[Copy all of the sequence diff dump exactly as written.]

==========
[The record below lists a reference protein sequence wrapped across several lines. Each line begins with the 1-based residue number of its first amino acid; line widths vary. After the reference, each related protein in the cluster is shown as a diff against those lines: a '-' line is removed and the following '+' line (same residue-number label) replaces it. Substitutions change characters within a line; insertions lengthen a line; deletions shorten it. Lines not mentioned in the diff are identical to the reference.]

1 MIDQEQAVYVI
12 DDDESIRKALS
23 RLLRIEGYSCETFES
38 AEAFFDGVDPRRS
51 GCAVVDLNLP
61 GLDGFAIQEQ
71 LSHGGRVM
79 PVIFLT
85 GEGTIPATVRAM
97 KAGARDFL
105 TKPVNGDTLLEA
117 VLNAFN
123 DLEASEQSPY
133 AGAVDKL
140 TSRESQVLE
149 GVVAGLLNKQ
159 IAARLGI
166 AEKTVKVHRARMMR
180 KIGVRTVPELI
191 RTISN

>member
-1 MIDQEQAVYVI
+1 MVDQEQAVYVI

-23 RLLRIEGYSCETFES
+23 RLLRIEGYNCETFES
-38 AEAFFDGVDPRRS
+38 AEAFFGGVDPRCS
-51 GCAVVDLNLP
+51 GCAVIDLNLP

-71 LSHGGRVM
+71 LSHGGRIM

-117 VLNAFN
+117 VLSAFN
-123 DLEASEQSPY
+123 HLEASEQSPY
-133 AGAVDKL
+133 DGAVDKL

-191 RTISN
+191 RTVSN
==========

[The record below lists a reference protein sequence wrapped across several lines. Each line begins with the 1-based residue number of its first amino acid; line widths vary. After the reference, each related protein in the cluster is shown as a diff against those lines: a '-' line is removed and the following '+' line (same residue-number label) replaces it. Substitutions change characters within a line; insertions lengthen a line; deletions shorten it. Lines not mentioned in the diff are identical to the reference.]

1 MIDQEQAVYVI
12 DDDESIRKALS
23 RLLRIEGYSCETFES
38 AEAFFDGVDPRRS
51 GCAVVDLNLP
61 GLDGFAIQEQ
71 LSHGGRVM
79 PVIFLT
85 GEGTIPATVRAM
97 KAGARDFL
105 TKPVNGDTLLEA
117 VLNAFN
123 DLEASEQSPY
133 AGAVDKL
140 TSRESQVLE
149 GVVAGLLNKQ
159 IAARLGI
166 AEKTVKVHRARMMR
180 KIGVRTVPELI
191 RTISN

>member
-1 MIDQEQAVYVI
+1 MVDQEQAVYVI

-23 RLLRIEGYSCETFES
+23 RLLRIEGYNCETFES
-38 AEAFFDGVDPRRS
+38 AEAFFGGVDPRCS
-51 GCAVVDLNLP
+51 GCAVIDLNLP

-71 LSHGGRVM
+71 LSHGGRIM

-117 VLNAFN
+117 VLSAFN
-123 DLEASEQSPY
+123 HLEASEQSPY
-133 AGAVDKL
+133 DGAVDKL

-191 RTISN
+191 RTVSN